WASHINGTON — Health experts want more master sergeants to admit that sometimes they get rattled, too.

In testimony before Congress on Thursday, defense medical officials said most troops will continue to see mental health problems including traumatic stress disorders and depression as an unfavorable mark on their records until they see their leaders dealing with those same issues and treating them like any other injury.

“We don’t fault people who break their legs. We don’t fault people who get cancer,” said Vice Adm. Donald Arthur, surgeon general of the Navy. “But we tend to blame people who get post-traumatic stress disorder.

“It’s not your fault if you get cancer, and it’s not your fault if you are affected by post-traumatic stress from having been in combat,” he said

Arthur told members of the House Armed Services Committee that despite years of emphasis from military leaders and health experts the stigma of mental issues still persists among troops, in part because of the “hardened” military stereotype many young troops believe they have to live up to.

“But if a lieutenant colonel or a sergeant major gets up after (an attack) and says, ‘I’ve never been so scared,’ others under them are going to talk about it, too,” he said.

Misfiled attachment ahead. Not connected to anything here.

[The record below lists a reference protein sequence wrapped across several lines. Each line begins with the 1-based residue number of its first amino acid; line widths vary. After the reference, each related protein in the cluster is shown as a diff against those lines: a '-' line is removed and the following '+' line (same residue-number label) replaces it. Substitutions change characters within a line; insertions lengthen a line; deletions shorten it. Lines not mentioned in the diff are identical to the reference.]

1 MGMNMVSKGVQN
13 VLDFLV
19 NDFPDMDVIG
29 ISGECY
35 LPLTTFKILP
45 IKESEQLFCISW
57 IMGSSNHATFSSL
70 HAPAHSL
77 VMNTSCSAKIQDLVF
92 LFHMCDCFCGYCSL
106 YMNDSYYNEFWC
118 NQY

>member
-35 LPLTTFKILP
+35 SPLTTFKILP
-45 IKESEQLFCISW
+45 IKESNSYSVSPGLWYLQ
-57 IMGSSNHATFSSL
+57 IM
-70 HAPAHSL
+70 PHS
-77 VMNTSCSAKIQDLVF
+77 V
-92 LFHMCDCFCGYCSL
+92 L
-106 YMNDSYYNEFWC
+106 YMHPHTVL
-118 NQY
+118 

The comments came during a subcommittee review of the recently released report by the department’s mental health task force, co-chaired by Arthur.

Combating the stigma of psychological treatment was one of the task force’s main long-term goals, along with boosting funding and personnel to treat mental health issues.

Dr. Ward Casscells, Assistant Secretary of Defense for Health Affairs, said department officials are planning another summit on mental health in August and will provide guidelines to military leaders in September on how to implementing the task force’s 99 recommendations to improve its health system.

Dr. Shelly MacDermid, co-chair of the task force and director of the Military Family Research Institute, said convincing military leaders to drop their preconceptions about mental health treatment will require more training at every level.

“We need to be marking this on the fitness reports the same way we treat someone who broke their leg,” she said. “It’s an illness that can be treated.”

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